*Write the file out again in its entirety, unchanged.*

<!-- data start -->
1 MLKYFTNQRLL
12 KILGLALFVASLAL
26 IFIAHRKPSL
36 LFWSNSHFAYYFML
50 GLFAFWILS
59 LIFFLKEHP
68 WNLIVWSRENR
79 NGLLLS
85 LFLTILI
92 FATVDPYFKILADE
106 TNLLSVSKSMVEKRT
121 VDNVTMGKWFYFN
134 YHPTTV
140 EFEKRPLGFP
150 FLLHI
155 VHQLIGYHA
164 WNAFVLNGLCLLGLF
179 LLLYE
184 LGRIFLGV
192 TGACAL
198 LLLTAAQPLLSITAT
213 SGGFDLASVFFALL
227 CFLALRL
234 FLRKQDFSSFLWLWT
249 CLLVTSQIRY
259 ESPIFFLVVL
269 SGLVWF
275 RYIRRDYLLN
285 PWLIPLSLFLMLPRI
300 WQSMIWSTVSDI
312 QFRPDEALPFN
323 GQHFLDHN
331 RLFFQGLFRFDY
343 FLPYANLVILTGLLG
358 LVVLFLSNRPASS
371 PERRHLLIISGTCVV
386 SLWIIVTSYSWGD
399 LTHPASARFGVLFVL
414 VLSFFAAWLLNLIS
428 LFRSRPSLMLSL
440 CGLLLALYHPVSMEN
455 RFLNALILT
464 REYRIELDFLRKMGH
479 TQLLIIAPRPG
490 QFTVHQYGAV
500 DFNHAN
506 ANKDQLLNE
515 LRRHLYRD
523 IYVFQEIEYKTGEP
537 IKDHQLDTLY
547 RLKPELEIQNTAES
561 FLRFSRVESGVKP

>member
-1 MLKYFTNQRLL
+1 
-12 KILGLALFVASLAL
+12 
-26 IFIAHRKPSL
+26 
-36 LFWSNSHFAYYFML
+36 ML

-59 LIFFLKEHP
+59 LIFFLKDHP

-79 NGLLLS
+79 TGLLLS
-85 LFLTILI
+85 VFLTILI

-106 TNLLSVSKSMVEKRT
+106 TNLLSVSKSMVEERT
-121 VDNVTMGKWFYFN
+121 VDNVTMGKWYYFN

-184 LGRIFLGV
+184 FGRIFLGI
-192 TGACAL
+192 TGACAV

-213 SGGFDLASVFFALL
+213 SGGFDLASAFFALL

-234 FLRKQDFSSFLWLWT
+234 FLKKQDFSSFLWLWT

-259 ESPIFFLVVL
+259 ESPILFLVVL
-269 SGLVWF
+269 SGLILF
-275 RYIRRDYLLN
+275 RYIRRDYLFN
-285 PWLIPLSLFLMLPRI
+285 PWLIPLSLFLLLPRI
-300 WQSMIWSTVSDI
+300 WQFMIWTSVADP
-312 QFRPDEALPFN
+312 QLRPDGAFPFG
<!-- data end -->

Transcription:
1 MLKYFTNQRLL
12 KILGLALFVASLAL
26 IFIAHRKPSL
36 LFWSNSHFAYYFML
50 GLFAFWILS
59 LIFFLKEHP
68 WNLIVWSRENR
79 NGLLLS
85 LFLTILI
92 FATVDPYFKILADE
106 TNLLSVSKSMVEKRT
121 VDNVTMGKWFYFN
134 YHPTTV
140 EFEKRPLGFP
150 FLLHI
155 VHQLIGYHA
164 WNAFVLNGLCLLGLF
179 LLLYE
184 LGRIFLGV
192 TGACAL
198 LLLTAAQPLLSITAT
213 SGGFDLASVFFALL
227 CFLALRL
234 FLRKQDFSSFLWLWT
249 CLLVTSQIRY
259 ESPIFFLVVL
269 SGLVWF
275 RYIRRDYLLN
285 PWLIPLSLFLMLPRI
300 WQSMIWSTVSDI
312 QFRPDEALPFN
323 GQHFLDHN
331 RLFFQGLFRFDY
343 FLPYANLVILTGLLG
358 LVVLFLSNRPASS
371 PERRHLLIISGTCVV
386 SLWIIVTSYSWGD
399 LTHPASARFGVLFVL
414 VLSFFAAWLLNLIS
428 LFRSRPSLMLSL
440 CGLLLALYHPVSMEN
455 RFLNALILT
464 REYRIELDFLRKMGH
479 TQLLIIAPRPG
490 QFTVHQYGAV
500 DFNHAN
506 ANKDQLLNE
515 LRRHLYRD
523 IYVFQEIEYKTGEP
537 IKDHQLDTLY
547 RLKPELEIQNTAES
561 FLRFSRVESGVKP

>member
-1 MLKYFTNQRLL
+1 
-12 KILGLALFVASLAL
+12 
-26 IFIAHRKPSL
+26 
-36 LFWSNSHFAYYFML
+36 ML

-59 LIFFLKEHP
+59 LIFFLKDHP

-79 NGLLLS
+79 TGLLLS
-85 LFLTILI
+85 VFLTILI

-106 TNLLSVSKSMVEKRT
+106 TNLLSVSKSMVEERT
-121 VDNVTMGKWFYFN
+121 VDNVTMGKWYYFN

-184 LGRIFLGV
+184 FGRIFLGI
-192 TGACAL
+192 TGACAV

-213 SGGFDLASVFFALL
+213 SGGFDLASAFFALL

-234 FLRKQDFSSFLWLWT
+234 FLKKQDFSSFLWLWT

-259 ESPIFFLVVL
+259 ESPILFLVVL
-269 SGLVWF
+269 SGLILF
-275 RYIRRDYLLN
+275 RYIRRDYLFN
-285 PWLIPLSLFLMLPRI
+285 PWLIPLSLFLLLPRI
-300 WQSMIWSTVSDI
+300 WQFMIWTSVADP
-312 QFRPDEALPFN
+312 QLRPDGAFPFG